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What is a stroke?

A stroke is a medical condition where a portion of the brain is deprived of oxygen and the patient develops partial or full paralysis of one side of the body, and/or blindness in one eye, and/or slurred speech, or even becomes confused, comatose or even dies, depending on the severity of the stroke.

What causes oxygen deprivation to the brain?

The brain could be deprived of oxygen when the artery supplying blood to a particular area of the brain is blocked by a clot (embolus) that has traveled from the heart or from the neck (carotid) artery, or blocked by hardening of the artery in the neck or in the brain, or when an artery in the brain ruptures and causes bleeding in the brain. Any condition that cuts the blood (oxygen) supply to the brain would cause a stroke.

What is temporary stroke?

Temporary stroke, medically called Transient Ischemic Attacks (TIA), is a situation where a small clot travels to the brain and blocks the blood supply to a portion of the brain, and somehow the small clot dissolves, allowing the circulation to the brain to resume. Spasm of an artery supplying the brain, that later relaxes, could also cause this temporary TIA.

Could blindness result from a stroke?

Yes, blindness could be a part of a stroke, or it could also be a part of TIA. This type of blindness is what is medically termed "Amaurosis Fugax." The blindness happens to the same side where the blood clot is. If the blockage is in the right side of the neck (carotid) artery, the blindness occurs in the right eye.

How about the muscle paralysis?

The paralysis, or muscle weakness, happens to the opposite of the blocked (carotid) artery. If the right carotid artery is the one blocked, the paralysis affects the opposite side (the left) of the face, arm, body and leg.

What happens after a stroke?

Depending on the severity and extent of arterial blockage, the patient could have symptoms ranging from mild slurring of speech to total inability to talk (aphasia), with or without paralysis, which could also range from mild (paresis) to severe paralysis (absence of muscle strength). The more severe case could lead to a coma, or even death. Those who survive are candidates for various levels of physical therapy, speech therapy, or rehabilitation or even vocational therapy, depending on the degree and nature of the stroke.

Does high blood pressure lead to a stroke?

Not all people with high blood pressure develop a stroke. Those with uncontrolled or untreated high blood pressure have a high probability of developing a stroke. They are more prone to have a stroke, especially from a ruptured artery because of the tremendous high pressure inside the artery.

How does one prevent a stroke?

Anybody older than 30 years old must have a complete medical checkup by his/her physician. Patients with stroke or heart attack are getting younger and younger. The physician can analyze the risk factors affecting his patient and prescribe a good preventive regimen, or start managing whatever illness is found. The earlier the diagnosis of a condition is made, the better the chances of treating it successfully, and avoiding a more complicated course.

What are the other preventive measures?

Living a good and healthy lifestyle is the key. This includes a healthy diet of fish, vegetables, fruits, fiber cereals, multivitamins; staying away from eggs and red meats, like pork and beef; regular physical exercises, even simple brisk walking 4 times a week or more; no smoking; knowing how to relax and enjoy life; having a regular medical check-up about once a year.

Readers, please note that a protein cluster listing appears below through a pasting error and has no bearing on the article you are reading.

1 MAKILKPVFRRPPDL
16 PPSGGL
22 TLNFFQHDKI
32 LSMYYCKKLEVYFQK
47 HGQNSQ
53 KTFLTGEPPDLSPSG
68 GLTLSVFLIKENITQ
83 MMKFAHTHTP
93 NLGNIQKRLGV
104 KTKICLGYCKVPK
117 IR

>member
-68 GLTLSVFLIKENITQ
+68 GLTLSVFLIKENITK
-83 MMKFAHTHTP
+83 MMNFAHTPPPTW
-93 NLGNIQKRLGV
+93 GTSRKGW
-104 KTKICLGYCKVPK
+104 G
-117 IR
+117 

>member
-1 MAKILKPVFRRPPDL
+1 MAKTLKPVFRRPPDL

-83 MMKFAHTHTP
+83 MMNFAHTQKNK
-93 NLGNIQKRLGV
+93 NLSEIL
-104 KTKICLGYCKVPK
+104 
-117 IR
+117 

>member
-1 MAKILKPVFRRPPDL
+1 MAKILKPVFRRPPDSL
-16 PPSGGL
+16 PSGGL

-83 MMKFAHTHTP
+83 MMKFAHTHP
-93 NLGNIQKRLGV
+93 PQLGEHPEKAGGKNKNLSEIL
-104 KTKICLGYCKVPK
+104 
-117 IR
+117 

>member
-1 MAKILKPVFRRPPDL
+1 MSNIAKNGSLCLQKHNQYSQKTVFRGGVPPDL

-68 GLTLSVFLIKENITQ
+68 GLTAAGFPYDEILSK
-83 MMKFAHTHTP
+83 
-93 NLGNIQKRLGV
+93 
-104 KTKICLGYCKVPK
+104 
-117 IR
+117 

Is ballroom dancing a good form of exercise?

For cardiovascular fitness, ballroom dancing is the best form of exercise. This activity eases the mind, gives pleasure to the soul, and exercises all the muscles of the body. The dancer does not even consider this to be "work" or "exercise," hence he/she enjoys it better than any other aerobic exercises. Time flies by and before you know it, you have lost a lot of calories and have exercised your body and heart to the a pleasurable way.

What are the diagnostic tests?

There are various tests available for the early detection of conditions that could lead to a stroke. The simplest is a good medical checkup by your physician, who will listen for a special abnormal sound (bruit) in your neck (carotid) arteries. The presence of a bruit (swishing sound) indicates severe obstruction in the artery. If this is found, a Doppler Ultrasound of the carotid artery is ordered to find out if a blockage is present and how severe. If this shows definite blockage that is very severe (70% or higher), surgery could be done to remove the blockage. If the Doppler test is not clear, a Carotid Arteriogram (a dye test) is done for a more definitive diagnosis. This dye test will tell for sure if the blockage is severe, how severe it is, and whether surgery is needed.

How safe is the surgery for Carotid Artery blockage?

Surgery for the blocked carotid artery is very safe. The risk is less than 1%. Since blockage of the carotid (neck) arteries is one of the commonest causes of stroke, this procedure (Carotid Endarterectomy) is a common routine procedure, especially in the United States and Europe. The surgery itself takes about an hour or so, and the patient usually goes home either the following day or two days after surgery.

How do I find out if I have a blockage in my Carotid Artery?

The initial step is to see your physician, who will examine you. If there is a bruit (swishing sound) in your Carotid Artery in the neck, he will refer you to a cardiovascular specialist, who will perform the necessary tests to find out for sure if you indeed have a blockage in your Carotid Artery or not. If you yourself hear a "swishing" sound in your neck, consult a physician right away. Prevention is the best form of treatment.

©2003Raoul R. Diez, M.A.O.D.